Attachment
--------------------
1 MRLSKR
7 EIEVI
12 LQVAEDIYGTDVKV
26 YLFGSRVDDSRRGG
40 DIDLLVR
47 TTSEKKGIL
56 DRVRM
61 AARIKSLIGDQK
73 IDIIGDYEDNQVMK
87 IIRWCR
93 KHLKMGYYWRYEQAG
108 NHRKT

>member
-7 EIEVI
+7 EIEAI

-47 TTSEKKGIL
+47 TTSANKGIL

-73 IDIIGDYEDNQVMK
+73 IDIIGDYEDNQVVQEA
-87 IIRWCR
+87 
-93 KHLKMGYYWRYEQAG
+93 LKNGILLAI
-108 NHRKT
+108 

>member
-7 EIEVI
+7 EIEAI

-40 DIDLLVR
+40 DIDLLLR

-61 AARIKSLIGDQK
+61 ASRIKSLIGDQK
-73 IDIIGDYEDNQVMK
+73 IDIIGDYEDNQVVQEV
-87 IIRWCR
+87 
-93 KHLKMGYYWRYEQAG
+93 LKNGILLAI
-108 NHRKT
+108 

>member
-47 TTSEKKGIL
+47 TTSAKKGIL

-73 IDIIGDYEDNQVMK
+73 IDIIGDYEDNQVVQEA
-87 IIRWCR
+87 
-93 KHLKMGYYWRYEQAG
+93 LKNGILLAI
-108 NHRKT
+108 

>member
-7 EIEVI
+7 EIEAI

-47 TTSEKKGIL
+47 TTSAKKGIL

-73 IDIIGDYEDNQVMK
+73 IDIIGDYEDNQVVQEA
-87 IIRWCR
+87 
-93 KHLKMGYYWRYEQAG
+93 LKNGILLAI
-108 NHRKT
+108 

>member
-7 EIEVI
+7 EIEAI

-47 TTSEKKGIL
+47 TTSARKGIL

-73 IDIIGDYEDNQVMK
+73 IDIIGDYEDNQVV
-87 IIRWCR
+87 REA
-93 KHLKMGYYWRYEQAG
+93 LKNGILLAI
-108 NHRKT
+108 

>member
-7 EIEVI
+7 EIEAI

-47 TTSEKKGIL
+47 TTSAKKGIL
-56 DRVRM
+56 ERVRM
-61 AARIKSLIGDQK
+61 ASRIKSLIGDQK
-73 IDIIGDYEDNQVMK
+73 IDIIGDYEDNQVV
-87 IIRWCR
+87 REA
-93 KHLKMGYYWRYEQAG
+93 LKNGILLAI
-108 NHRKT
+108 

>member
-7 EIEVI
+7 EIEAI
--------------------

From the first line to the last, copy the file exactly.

1 MRLSKR
7 EIEVI
12 LQVAEDIYGTDVKV
26 YLFGSRVDDSRRGG
40 DIDLLVR
47 TTSEKKGIL
56 DRVRM
61 AARIKSLIGDQK
73 IDIIGDYEDNQVMK
87 IIRWCR
93 KHLKMGYYWRYEQAG
108 NHRKT

>member
-7 EIEVI
+7 EIEAI

-47 TTSEKKGIL
+47 TTSANKGIL

-73 IDIIGDYEDNQVMK
+73 IDIIGDYEDNQVVQEA
-87 IIRWCR
+87 
-93 KHLKMGYYWRYEQAG
+93 LKNGILLAI
-108 NHRKT
+108 

>member
-7 EIEVI
+7 EIEAI

-40 DIDLLVR
+40 DIDLLLR

-61 AARIKSLIGDQK
+61 ASRIKSLIGDQK
-73 IDIIGDYEDNQVMK
+73 IDIIGDYEDNQVVQEV
-87 IIRWCR
+87 
-93 KHLKMGYYWRYEQAG
+93 LKNGILLAI
-108 NHRKT
+108 

>member
-47 TTSEKKGIL
+47 TTSAKKGIL

-73 IDIIGDYEDNQVMK
+73 IDIIGDYEDNQVVQEA
-87 IIRWCR
+87 
-93 KHLKMGYYWRYEQAG
+93 LKNGILLAI
-108 NHRKT
+108 

>member
-7 EIEVI
+7 EIEAI

-47 TTSEKKGIL
+47 TTSAKKGIL

-73 IDIIGDYEDNQVMK
+73 IDIIGDYEDNQVVQEA
-87 IIRWCR
+87 
-93 KHLKMGYYWRYEQAG
+93 LKNGILLAI
-108 NHRKT
+108 

>member
-7 EIEVI
+7 EIEAI

-47 TTSEKKGIL
+47 TTSARKGIL

-73 IDIIGDYEDNQVMK
+73 IDIIGDYEDNQVV
-87 IIRWCR
+87 REA
-93 KHLKMGYYWRYEQAG
+93 LKNGILLAI
-108 NHRKT
+108 

>member
-7 EIEVI
+7 EIEAI

-47 TTSEKKGIL
+47 TTSAKKGIL
-56 DRVRM
+56 ERVRM
-61 AARIKSLIGDQK
+61 ASRIKSLIGDQK
-73 IDIIGDYEDNQVMK
+73 IDIIGDYEDNQVV
-87 IIRWCR
+87 REA
-93 KHLKMGYYWRYEQAG
+93 LKNGILLAI
-108 NHRKT
+108 

>member
-7 EIEVI
+7 EIEAI